Suspected US missile strike kills 5 in Pakistan

A suspected U.S. drone fired missiles at a car and a motorcycle in a militant-infested area of northwestern Pakistan on Monday, killing five alleged fighters in the fourth such attack this week, Pakistani intelligence officials said.

The Obama administration has dramatically increased the number of drone strikes in Pakistan this year in an attempt to kill Taliban militants who regularly launch cross-border attacks against U.S. troops in Afghanistan.

Monday's attack targeted the Khushali area of North Waziristan, part of a semiautonomous tribal region that is almost entirely controlled by militants, the intelligence officials said, speaking on condition of anonymity because they were not authorized to talk to the media. The exact identities of the people killed were unknown.

A drone strike Sunday on a house in the village of Khaddi, also in North Waziristan, killed nine suspected militants including a local Taliban commander and two foreigners, the intelligence officials said.

The slain insurgent leader was identified only as Mustafa, and officials said he was linked to Sadiq Noor, a key Taliban figure in North Waziristan.

The nationalities of the foreign fighters were unclear. Pakistan's lawless border region is a magnet for jihadis seeking to fight NATO forces in Afghanistan or train for terrorist attacks.

Unmanned American drones have launched more than 100 missile strikes this year on targets in Pakistan, roughly double the number in all of 2009. There have been 12 such attacks so far in November.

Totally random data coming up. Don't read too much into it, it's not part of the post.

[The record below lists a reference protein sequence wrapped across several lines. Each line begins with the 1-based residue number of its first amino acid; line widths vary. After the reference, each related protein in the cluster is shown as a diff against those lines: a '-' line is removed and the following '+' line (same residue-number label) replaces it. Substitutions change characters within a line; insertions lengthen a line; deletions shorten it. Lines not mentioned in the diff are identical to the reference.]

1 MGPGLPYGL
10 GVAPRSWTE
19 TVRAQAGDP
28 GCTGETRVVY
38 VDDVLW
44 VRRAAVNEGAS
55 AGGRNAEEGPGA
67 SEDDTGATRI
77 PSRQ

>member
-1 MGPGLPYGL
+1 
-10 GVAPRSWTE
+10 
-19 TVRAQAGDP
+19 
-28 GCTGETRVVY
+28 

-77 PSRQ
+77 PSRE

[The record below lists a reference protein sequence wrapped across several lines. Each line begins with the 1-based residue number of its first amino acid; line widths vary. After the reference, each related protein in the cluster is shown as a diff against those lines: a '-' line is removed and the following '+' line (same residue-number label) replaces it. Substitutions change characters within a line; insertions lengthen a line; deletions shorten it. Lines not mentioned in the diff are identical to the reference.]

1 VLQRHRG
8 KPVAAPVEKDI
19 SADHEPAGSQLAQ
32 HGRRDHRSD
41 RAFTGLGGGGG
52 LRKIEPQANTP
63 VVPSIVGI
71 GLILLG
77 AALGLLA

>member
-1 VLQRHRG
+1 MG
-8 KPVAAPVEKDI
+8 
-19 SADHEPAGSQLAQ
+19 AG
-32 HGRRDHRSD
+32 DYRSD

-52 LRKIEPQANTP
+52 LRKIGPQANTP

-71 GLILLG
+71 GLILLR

The U.S. refuses to publicly acknowledge the covert CIA strikes, but officials have said privately that they have killed several senior al-Qaida and Taliban commanders over the years. The program has been criticized as amounting to assassinations that may violate international law.

Almost all of this year's strikes have occurred in North Waziristan, an area in which the U.S. has repeatedly requested Pakistan conduct a military offensive. The Pakistani government has resisted, saying its military is already stretched thin by operations elsewhere.

Many analysts suspect, however, that Pakistan doesn't want to cross Taliban militants with whom it has historical ties and who could be useful allies in Afghanistan after foreign troops withdraw.

The U.S. recently sought to expand the areas in which the drones can target Taliban and al-Qaida operatives, but Pakistan refused the request because of domestic opposition to the missile strikes, a Pakistani official said over the weekend.

He was responding to a Washington Post report that the U.S. had sought permission to use the drones — now limited to the northwestern border region — in areas around Quetta, the capital of the southwestern province of Baluchistan, where Afghan Taliban chief Mullah Mohammad Omar is believed to operate.

An editorial Monday in the Pakistani newspaper Dawn decried the U.S. expansion push.

"A provincial capital bombed by a superpower ally? Unacceptable," the editorial read. "Whenever attention in the West turns to the distantness of the end to the Afghan war, pressure is publicly ratcheted up on Pakistan to 'do more.'"

Pakistani officials often criticize the U.S. drone strikes, calling them a violation of the country's sovereignty. But the Pakistani government allows the drones to take off from bases within the country and is widely believed to provide intelligence necessary for the attacks.